Trowle

Trowle was a tithing of the Bradford Hundred that lay to the south of the town. The actual land area presents some difficulties, because there were two manors: Great and Little Trowle. The boundaries of the grant of Bradford to Shaftesbury Abbey in 1001 seems to include both, defined in the south by the line of the River Biss and then, from Trowle Bridge, up its tributary Lambrook.

Great Trowle was the larger manor and stretched all the way from Wingfield into what are now the southern suburbs of Bradford, including Widbrook and Poulton. Little Trowle is difficult to define and at times has been counted as part of Melksham Hundred and of the Liberty of Trowbridge.

Boundary changes in the late nineteenth and early twentieth centuries have seen Trowle carved up, with much of the west moved into Wingfield, the south to Trowbridge, the north into Bradford itself and the Lady Down area to the east into Holt, on the other side of the river with no direct connection. The boundary between Bradford and Trowbridge was only fixed at the top of Widbrook Hill in 1934.

Great Trowle Manor House The Old Manor Hotel (since 2014 retitled as the Moonraker Hotel following new ownership and refurbishmwnt) was formerly the manor house of Trowle. It is an early 18th century five-bay mansion of two floors with dormers in its stone-tiled roof and former farm buildings. The hotel advertises itself as being in Bradford, which it was until 1934, but  it now finds itself  included within the boundary of Trowbridge.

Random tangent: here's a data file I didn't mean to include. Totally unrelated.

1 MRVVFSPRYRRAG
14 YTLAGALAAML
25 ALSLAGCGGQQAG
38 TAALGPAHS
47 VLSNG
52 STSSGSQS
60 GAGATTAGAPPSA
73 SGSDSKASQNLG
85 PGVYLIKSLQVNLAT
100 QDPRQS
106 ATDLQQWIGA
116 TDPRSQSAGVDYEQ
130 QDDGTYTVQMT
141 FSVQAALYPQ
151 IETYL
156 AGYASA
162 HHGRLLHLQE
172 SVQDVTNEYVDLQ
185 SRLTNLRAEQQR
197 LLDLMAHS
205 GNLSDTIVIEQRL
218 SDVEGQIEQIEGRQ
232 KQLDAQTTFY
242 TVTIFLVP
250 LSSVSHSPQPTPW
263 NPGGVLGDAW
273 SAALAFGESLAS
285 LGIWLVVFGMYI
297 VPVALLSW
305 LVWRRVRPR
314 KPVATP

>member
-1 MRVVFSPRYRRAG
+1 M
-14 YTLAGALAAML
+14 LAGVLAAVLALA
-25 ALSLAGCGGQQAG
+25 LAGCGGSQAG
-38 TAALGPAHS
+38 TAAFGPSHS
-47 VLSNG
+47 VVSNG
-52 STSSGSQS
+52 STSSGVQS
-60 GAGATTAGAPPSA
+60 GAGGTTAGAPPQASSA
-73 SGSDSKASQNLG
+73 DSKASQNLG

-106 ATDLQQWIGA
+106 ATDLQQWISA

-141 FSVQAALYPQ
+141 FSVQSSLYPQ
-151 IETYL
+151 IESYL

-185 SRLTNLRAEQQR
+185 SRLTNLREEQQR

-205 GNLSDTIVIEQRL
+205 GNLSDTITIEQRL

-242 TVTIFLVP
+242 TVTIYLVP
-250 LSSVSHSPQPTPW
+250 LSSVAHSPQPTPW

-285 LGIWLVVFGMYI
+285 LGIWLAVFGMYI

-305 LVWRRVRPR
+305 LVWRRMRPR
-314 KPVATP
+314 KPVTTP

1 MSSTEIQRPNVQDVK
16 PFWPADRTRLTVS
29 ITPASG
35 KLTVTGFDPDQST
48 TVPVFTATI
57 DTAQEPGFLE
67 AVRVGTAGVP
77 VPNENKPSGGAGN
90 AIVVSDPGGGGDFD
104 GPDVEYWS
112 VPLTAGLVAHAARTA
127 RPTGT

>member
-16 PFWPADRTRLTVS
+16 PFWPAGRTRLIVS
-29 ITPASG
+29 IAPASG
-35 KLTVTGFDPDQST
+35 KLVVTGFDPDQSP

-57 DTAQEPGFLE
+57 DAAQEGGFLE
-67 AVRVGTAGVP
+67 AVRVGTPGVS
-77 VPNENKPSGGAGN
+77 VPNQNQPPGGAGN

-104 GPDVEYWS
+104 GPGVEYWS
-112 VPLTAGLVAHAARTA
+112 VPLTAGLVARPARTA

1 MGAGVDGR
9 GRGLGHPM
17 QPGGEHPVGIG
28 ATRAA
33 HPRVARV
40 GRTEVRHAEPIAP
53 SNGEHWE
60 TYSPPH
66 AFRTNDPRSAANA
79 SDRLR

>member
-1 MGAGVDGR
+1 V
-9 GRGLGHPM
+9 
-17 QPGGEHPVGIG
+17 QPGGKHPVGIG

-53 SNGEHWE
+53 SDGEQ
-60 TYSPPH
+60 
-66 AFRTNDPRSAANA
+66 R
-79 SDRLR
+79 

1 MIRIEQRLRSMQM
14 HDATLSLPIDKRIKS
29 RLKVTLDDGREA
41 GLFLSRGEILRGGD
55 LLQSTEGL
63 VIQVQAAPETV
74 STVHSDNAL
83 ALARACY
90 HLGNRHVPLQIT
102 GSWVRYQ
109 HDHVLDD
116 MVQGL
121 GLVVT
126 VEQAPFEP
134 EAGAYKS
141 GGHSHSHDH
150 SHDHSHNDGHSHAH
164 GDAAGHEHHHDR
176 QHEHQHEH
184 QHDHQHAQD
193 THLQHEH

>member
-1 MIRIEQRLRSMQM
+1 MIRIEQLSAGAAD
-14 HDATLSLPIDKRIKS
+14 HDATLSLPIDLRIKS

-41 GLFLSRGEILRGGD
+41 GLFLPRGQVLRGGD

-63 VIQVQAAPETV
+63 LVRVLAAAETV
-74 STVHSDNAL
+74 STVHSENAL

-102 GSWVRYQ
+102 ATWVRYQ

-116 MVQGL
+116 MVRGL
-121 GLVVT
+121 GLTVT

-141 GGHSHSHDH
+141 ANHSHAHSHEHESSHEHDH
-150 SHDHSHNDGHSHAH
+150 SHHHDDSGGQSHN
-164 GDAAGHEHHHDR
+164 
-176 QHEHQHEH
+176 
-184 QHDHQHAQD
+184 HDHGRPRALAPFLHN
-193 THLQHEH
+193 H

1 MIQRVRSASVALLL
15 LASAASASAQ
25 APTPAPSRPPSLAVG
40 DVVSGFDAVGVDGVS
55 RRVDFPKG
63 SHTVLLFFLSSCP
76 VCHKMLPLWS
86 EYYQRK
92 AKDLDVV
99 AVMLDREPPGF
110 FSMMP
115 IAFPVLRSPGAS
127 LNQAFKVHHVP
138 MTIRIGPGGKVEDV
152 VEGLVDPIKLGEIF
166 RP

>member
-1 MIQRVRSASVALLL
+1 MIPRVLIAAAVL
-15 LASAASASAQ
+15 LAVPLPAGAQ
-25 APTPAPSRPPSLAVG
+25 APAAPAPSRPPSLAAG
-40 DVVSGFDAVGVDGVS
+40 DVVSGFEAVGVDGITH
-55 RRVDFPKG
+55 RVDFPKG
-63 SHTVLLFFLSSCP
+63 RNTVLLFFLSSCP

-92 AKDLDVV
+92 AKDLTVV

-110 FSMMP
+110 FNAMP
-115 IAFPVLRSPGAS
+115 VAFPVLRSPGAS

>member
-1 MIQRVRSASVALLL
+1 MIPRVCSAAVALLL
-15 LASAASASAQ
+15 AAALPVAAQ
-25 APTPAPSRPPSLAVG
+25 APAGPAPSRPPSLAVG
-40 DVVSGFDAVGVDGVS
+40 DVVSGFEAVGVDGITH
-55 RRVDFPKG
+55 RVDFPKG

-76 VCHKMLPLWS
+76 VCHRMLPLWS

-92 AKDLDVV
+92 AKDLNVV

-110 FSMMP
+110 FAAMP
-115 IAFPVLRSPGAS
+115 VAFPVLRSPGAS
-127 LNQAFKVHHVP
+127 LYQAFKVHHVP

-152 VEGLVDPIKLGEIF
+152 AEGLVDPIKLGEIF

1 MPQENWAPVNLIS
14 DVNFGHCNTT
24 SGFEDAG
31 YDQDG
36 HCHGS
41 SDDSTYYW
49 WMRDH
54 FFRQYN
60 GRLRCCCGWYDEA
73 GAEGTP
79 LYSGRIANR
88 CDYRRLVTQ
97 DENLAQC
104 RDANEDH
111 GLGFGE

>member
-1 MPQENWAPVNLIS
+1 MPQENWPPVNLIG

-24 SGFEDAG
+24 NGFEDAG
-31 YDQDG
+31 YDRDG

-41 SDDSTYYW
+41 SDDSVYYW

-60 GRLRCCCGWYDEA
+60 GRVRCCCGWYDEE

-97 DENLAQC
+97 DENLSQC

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Turnpike milestone, TrowleNear the Old Manor is a milestone that was erected by the Bradford Turnpike Roads Trust, which made the road from Bradford to Cockhill Gate in 1752. It marks ten miles to Bath, so probably dates from the making of Bradford Trust’s Bath Road in 1792.

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Much of the plateau at the top of Widbrook Hill and Cockhill was Trowle Common, an irregularly-shaped unenclosed area of common land which joined more common land at Wingfield in the west. It is said to have been sometimes the scene for fights between rough elements from Trowbridge and Bradford, under their rallying cries of “knobs” and “gudgeons”, referring to the finials of their respective lock-ups.

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Widbrook FarmWidbrook Farm house appears to be of the nineteenth century, with its two-storey canted bay and low-pitch roof covered with Welsh slates, but the porch is of an eighteenth century pattern.

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Widbrook turnpike cottageWidbrook Turnpike Cottage, at the bottom of the hill was built in the 1830s, after those parts of the Bradford Roads within the Borough boundary had been taken on by the town and made free of tolls.

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Widbrook canal bridgeWidbrook canal bridge must have been built in the 1790s, because the first part of the Kennet & Avon Canal, including a 31-foot deep cutting, was dug here in 1795. It was presumably designed, like the other structures along the canal, by John Rennie (1761-1821). It has been patched up with brick where the stonework has failed and a separate footbridge added, because it is rather narrow for modern traffic. It was in this area that there would have been a junction with the Dorset & Somerset Canal, had it been finished.

The Beef & BargeAcross the canal at Widbrook is The Boathouse (the latest name for what was previously The Beef & Barge, before that The Millhouse and originally The Gongoozler), a restaurant/bar complex that was erected in about 1990 as part of the development of the marina. It was closed in December 2013 and reopened in June 2014.

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